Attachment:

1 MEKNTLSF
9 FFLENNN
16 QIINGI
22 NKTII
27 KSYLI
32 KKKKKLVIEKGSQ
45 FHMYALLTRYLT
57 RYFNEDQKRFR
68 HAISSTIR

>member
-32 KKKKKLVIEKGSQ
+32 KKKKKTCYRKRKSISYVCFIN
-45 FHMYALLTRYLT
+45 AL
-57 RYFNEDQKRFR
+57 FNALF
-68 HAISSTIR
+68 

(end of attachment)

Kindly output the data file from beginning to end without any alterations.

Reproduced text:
1 MEKNTLSF
9 FFLENNN
16 QIINGI
22 NKTII
27 KSYLI
32 KKKKKLVIEKGSQ
45 FHMYALLTRYLT
57 RYFNEDQKRFR
68 HAISSTIR

>member
-32 KKKKKLVIEKGSQ
+32 KKKKKTCYRKRKSISYVCFIN
-45 FHMYALLTRYLT
+45 AL
-57 RYFNEDQKRFR
+57 FNALF
-68 HAISSTIR
+68 